"This is where they meet their friends. It's a gathering spot and all people find gathering spots. That's why we have little villages like Corydon and Osborne and The Forks," Lees said.

"Even people living with poverty and homelessness have gathering points, and this is one of them."

Bigger issue

The pop-up toilet, while serving an immediate need for the homeless population, also brings attention to a wider issue within Winnipeg.

The city's last public washrooms were closed in summer 2006, when a small building in Memorial Park, across from the legislature, was torn down after three decades.

While most major cities have public facilities, Winnipeg has none.

The 2018 pop-up was a pilot project to fill that need, and it turned out to be more urgent than expected, said Melanie Andrushko of the Downtown Winnipeg BIZ — the facility was used more than 2,000 times. 

"There are mothers out there that might be pregnant, there's children, there's elderly, there's people with chronic illnesses that all need the access to public toilets," she said.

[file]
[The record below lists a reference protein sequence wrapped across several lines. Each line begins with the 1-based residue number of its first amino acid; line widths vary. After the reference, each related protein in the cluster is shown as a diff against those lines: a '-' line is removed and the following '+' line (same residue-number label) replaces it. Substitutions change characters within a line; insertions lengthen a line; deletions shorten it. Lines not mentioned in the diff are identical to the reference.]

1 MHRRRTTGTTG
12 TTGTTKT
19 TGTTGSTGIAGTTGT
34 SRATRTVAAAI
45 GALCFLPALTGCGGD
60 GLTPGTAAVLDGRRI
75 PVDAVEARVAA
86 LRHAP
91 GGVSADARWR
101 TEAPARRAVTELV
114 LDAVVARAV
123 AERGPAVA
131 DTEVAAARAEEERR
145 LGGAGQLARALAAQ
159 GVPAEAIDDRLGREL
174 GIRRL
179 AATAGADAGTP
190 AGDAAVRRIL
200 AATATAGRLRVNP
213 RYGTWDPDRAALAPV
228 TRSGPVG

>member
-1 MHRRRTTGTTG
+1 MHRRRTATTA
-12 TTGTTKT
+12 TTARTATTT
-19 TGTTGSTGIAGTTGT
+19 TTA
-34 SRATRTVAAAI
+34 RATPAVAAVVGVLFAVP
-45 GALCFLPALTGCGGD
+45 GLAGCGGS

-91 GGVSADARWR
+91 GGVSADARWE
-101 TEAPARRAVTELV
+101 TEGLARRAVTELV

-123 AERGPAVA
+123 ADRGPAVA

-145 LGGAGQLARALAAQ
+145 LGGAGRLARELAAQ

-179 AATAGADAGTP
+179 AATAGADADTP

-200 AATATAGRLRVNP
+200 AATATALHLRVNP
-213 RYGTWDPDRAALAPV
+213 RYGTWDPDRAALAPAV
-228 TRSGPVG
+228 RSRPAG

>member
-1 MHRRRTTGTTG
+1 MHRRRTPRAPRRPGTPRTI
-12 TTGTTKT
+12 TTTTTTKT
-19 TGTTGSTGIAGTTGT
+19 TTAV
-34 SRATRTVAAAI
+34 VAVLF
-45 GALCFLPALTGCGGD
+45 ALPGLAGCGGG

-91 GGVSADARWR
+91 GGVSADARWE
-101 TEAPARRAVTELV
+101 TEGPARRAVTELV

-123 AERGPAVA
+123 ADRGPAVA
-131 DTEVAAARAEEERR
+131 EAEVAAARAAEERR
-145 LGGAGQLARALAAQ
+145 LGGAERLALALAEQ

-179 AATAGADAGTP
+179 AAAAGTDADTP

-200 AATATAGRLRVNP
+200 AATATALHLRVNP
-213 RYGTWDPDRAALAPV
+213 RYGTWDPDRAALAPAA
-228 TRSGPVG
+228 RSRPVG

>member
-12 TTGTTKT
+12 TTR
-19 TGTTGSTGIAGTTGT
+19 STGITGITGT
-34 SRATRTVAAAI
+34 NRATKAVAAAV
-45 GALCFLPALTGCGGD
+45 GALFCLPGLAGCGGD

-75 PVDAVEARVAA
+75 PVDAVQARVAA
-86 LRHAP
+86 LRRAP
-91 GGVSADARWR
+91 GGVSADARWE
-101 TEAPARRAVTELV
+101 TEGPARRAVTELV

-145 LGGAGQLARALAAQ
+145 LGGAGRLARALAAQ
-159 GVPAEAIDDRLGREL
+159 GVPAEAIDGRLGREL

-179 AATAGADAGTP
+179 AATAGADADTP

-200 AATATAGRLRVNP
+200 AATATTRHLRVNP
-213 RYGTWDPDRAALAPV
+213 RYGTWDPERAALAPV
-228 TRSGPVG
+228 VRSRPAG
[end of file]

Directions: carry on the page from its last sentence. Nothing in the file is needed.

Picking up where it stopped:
"A lot of people take for granted that you can run into anywhere and just be welcome to use our toilet, [but] there's a lot of businesses that aren't necessarily open to everyone, so we're trying to provide a service that everyone can use."

The BIZ has had that conversation with the city for years but it hasn't been easy to find a solution. It requires money, staff and maintenance, Andrushko said.

"We're just trying to bring it up again. We're realizing that we can't just sort of sweep this under the rug and pretend that it isn't an important issue, because it really is."

The pop-up toilet will remain open until the weather becomes too frigid, Andrushko said.


Darren Bernhardt spent the first dozen years of his journalism career in newspapers, at the Regina Leader-Post then the Saskatoon StarPhoenix. He has been with CBC Manitoba since 2009 and specializes in offbeat and local history stories. He is the author of award-nominated and bestselling The Lesser Known: A History of Oddities from the Heart of the Continent.